6: The allocated time interval has passed; no or no valid response was received in a predetermined time interval after the transmission of the request.
In each state I to V that the system has assumed, only those events are recognized that may belong to the relevant state; all other events are disregarded with the exception of event I, the initialization request, which is recognized in each state and results in this system ending up in state II.
The allocated time interval, in which a request is to be reacted to, is actually of minor importance. In practice, however, a time interval of for example 150 seconds is chosen. It is important, however, that a specific time interval be agreed upon in which a response is to be received, because otherwise a number of transactions can remain active for an unspecified length of time, so that no room or insufficient room remains for new transactions with respect to the same service.
It should be pointed out that FIG. 2 shows the diagram of the condition of no more than one service. However, with the method according to the invention, the communication relating to different services, whose messages can be transmitted crossing each other, can be effected simultaneously. This is also the reason why the messages always contain an indication as to the service concerned and also an identification code for that specific service. So, the system behaves as a plurality of point-to-point connections, with one connection per service.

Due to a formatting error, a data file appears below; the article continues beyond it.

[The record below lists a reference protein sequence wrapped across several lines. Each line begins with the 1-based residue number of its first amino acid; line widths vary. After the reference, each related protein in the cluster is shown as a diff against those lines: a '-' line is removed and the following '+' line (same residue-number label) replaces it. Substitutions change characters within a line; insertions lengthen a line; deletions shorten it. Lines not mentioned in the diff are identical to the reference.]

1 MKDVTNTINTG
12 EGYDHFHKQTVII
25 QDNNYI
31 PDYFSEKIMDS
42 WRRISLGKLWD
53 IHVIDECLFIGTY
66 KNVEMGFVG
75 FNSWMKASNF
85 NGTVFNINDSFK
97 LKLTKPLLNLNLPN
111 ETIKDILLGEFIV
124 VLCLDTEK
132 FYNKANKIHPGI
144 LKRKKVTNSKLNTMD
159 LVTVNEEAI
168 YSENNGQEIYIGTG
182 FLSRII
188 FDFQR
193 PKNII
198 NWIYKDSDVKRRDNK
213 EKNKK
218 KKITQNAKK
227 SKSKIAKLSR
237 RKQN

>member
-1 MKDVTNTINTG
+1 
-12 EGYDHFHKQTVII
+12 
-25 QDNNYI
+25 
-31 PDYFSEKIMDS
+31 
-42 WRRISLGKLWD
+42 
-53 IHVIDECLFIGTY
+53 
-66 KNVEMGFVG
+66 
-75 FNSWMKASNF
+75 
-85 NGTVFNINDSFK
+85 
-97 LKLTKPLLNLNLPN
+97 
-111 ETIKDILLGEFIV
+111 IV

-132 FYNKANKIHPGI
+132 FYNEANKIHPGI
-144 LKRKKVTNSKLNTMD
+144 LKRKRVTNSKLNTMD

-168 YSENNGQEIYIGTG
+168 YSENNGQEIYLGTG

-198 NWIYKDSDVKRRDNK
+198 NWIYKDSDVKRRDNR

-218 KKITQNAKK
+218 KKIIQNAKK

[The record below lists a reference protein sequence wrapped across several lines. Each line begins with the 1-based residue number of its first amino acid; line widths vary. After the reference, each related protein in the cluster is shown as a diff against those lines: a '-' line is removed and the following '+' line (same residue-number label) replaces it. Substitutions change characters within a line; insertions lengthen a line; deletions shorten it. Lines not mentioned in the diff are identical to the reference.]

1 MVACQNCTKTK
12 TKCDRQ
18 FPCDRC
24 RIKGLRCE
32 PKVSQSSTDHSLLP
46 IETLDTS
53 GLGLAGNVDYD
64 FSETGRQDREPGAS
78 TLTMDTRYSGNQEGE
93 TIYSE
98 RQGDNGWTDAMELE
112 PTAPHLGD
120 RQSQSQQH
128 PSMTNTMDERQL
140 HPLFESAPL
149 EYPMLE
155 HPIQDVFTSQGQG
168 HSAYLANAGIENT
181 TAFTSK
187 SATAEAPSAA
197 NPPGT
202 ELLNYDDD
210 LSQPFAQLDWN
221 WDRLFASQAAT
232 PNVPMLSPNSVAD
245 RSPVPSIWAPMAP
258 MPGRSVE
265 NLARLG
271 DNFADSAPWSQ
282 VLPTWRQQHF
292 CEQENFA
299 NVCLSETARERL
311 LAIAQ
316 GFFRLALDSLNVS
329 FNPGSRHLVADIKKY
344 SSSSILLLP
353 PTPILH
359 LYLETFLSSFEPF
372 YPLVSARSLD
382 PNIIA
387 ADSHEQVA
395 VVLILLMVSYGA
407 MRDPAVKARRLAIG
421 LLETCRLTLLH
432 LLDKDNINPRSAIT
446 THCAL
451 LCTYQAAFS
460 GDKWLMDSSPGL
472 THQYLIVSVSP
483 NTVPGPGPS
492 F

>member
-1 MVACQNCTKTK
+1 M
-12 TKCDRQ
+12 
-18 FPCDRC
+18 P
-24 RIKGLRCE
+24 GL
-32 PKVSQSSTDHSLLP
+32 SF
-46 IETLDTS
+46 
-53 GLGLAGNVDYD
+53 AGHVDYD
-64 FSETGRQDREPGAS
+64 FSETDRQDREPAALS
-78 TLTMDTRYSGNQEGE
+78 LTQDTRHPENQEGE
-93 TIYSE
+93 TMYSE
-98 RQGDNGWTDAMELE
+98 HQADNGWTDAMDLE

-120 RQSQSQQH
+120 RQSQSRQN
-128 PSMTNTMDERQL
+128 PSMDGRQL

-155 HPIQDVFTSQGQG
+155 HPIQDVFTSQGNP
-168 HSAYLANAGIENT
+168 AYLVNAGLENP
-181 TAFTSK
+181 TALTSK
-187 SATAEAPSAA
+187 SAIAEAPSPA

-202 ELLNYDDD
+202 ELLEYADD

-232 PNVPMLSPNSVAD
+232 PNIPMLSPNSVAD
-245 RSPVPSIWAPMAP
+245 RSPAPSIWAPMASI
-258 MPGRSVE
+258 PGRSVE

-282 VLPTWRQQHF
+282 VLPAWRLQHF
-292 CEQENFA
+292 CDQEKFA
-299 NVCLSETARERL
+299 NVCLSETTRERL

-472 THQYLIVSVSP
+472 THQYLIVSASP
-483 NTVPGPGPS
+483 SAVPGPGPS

FIG. 3 shows an example of an exchange of 27 messages between a PABX and a TMS system, the left-hand column in the Figure providing the messages from the TMS to the PABX and the right-hand column the messages from the PABX to the TMS, which messages consist of initialization messages (lines 1 to 7, 10, 11 and 16) and transaction messages on the remaining lines.
The data on the various lines are represented in a hexadecimal form, two characters always forming one byte.
According to the example, byte 11 is intended for an initialization request, whose structure is shown in FIG. 1a, equal to 00, while byte 14 for the subsequent initialization response is equal to 80.
The code for the various services as indicated in the bytes 12 and 15 are:
81: service indication on the display screen;
82: room status;
83: message management;
84: night watchman;
04: direct automatic calling and
02: wake-up service.
In the scope of the present invention it is of minor importance to describe exactly the contents of the various services. For a further explanation of these services the reader is referred to the abovementioned article in Philips Telecommunication Review.